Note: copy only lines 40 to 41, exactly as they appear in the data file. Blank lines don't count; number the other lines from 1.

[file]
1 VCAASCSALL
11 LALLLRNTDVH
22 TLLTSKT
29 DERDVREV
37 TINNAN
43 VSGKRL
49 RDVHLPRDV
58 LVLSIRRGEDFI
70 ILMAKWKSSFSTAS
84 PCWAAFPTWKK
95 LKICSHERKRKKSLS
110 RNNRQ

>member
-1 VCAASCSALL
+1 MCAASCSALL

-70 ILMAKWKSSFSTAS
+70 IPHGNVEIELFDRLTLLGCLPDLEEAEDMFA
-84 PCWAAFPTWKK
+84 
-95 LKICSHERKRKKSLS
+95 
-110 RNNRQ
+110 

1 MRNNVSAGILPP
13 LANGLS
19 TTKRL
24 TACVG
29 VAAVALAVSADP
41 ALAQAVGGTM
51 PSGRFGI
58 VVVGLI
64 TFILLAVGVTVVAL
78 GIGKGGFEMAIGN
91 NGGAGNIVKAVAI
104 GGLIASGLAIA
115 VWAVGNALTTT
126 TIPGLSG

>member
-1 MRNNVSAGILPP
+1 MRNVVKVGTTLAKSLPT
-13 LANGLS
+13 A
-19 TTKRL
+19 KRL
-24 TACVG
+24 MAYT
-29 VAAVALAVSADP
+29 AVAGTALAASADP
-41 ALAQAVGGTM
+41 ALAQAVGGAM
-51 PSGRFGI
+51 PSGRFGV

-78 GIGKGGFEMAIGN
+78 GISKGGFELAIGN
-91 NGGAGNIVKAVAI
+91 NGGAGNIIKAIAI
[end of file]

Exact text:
+1 MRNVVKVGTTLAKSLPT
-13 LANGLS